This Day in U.S. Coast Guard History – January 25
1799- Having existed essentially nameless for 8-1/2 years, Alexander Hamilton's "system of cutters" was referred to in legislation as "Revenue Cutters." Some decades later, the name evolved to Revenue Cutter Service and Revenue Marine.
1940- The ocean station program was formally established on 25 January 1940 under orders from President Franklin Roosevelt. The Coast Guard, in cooperation with the U. S. Weather Service, were given responsibility for its establishment and operation. The program was first known as the Atlantic Weather Observation Service and later known (and "beloved') by thousands of Coast Guardsmen who served after World War II as the "Ocean Station" program. Cutters were dispatched for 30-day patrols to transmit weather observations and serve as a SAR standby for transoceanic aircraft. The program ended in the 1970s.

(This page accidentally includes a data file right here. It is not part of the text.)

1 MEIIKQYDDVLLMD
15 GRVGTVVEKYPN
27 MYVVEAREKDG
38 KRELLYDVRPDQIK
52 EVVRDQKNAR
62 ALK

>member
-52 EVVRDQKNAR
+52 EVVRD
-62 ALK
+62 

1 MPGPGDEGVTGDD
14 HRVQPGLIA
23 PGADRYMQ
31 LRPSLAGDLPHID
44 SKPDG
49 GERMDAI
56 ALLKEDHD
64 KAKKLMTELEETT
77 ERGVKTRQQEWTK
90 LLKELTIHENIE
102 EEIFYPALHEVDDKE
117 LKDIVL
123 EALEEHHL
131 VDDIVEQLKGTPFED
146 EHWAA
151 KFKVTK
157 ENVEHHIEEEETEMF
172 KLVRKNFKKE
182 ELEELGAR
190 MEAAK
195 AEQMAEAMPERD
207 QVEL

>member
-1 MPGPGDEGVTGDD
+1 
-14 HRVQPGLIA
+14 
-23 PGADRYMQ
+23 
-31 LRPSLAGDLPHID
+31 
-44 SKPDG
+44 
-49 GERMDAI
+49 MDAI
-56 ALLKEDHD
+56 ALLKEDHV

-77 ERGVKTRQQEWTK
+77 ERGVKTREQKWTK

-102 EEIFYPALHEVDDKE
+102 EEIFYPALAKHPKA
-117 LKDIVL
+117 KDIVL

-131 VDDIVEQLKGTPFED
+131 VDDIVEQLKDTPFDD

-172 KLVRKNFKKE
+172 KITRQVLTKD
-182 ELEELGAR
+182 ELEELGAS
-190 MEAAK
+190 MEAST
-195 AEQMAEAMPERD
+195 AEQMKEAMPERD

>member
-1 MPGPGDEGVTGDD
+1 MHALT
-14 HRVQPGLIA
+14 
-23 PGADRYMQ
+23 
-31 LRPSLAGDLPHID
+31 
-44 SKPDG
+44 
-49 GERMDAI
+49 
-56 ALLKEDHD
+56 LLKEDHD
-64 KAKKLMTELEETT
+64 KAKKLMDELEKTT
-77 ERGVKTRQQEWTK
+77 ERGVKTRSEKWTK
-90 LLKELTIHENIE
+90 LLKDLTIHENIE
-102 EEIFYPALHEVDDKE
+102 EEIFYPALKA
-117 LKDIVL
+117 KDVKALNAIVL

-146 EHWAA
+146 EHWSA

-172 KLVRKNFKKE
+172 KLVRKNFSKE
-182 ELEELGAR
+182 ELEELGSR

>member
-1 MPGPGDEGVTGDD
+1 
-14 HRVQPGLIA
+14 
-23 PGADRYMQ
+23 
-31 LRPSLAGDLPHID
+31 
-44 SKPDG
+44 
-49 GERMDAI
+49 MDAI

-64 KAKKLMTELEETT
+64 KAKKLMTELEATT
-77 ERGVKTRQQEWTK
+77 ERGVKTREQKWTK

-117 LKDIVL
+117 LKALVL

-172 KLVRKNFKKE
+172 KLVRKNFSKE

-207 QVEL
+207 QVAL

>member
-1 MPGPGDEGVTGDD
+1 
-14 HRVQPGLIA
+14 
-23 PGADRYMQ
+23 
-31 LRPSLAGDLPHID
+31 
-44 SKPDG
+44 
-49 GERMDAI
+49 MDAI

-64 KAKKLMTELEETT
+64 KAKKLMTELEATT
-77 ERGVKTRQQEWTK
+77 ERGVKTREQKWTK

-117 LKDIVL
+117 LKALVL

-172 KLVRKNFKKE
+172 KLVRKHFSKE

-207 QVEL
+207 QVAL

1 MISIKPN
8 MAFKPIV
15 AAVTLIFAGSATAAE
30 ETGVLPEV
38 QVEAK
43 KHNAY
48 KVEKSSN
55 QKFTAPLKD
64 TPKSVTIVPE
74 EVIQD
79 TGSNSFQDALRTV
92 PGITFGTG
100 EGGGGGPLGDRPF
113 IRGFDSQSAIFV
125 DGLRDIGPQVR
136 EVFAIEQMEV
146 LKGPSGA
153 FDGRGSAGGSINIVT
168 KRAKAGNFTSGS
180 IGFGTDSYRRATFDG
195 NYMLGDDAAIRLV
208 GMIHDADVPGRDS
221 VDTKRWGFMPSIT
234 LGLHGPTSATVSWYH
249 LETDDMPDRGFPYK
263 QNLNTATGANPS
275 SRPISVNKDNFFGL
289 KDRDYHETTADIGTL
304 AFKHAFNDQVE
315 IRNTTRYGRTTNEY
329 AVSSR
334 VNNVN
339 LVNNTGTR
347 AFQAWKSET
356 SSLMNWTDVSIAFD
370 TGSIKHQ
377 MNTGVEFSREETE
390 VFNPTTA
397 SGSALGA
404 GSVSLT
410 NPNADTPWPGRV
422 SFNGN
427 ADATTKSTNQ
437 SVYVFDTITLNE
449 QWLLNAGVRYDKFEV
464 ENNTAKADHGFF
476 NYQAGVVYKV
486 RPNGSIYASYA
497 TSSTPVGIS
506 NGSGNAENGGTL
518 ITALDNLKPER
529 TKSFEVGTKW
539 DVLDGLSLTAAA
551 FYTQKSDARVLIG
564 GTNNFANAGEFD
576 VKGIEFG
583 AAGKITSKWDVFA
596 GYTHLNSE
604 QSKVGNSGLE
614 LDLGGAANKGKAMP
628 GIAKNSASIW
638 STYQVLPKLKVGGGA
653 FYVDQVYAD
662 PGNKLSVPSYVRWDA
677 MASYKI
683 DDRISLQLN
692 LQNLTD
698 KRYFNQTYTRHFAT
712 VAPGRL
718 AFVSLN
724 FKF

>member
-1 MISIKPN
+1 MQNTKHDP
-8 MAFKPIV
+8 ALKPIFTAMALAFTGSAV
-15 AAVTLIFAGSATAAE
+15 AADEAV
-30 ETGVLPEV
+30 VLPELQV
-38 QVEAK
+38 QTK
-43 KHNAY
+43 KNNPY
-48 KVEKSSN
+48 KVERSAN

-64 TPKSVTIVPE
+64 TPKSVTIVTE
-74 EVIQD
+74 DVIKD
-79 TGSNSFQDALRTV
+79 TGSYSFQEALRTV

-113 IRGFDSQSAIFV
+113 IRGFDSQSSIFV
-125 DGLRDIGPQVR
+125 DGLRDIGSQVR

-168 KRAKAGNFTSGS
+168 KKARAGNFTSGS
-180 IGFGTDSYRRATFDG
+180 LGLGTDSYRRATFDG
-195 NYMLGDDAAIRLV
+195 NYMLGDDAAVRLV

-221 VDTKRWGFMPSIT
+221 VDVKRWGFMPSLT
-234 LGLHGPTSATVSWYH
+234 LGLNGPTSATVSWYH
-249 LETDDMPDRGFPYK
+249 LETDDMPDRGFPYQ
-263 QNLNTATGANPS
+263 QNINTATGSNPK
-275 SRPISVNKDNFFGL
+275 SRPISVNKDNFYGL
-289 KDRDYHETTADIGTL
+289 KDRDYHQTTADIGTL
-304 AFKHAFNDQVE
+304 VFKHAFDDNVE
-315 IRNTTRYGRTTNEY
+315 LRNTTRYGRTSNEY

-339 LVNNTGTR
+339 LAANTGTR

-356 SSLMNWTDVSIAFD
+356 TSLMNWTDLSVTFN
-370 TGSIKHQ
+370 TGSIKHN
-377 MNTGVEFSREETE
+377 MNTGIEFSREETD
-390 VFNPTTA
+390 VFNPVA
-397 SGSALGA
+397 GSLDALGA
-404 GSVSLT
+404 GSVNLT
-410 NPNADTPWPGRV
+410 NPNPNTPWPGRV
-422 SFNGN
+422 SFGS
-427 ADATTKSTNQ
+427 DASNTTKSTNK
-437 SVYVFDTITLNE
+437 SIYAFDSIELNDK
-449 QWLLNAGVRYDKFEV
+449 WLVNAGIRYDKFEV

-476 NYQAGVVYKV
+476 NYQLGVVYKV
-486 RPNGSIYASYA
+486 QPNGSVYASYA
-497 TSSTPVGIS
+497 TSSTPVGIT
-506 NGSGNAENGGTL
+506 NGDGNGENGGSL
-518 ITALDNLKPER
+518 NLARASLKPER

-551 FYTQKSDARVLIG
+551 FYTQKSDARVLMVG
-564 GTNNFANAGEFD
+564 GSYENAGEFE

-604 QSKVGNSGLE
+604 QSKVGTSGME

2004-A helicopter crew from AIRSTA Detroit helped rescue 14 people stranded on an ice floe about one mile west of Catawba Island, Ohio.
(Source: USCG Historian’s Office)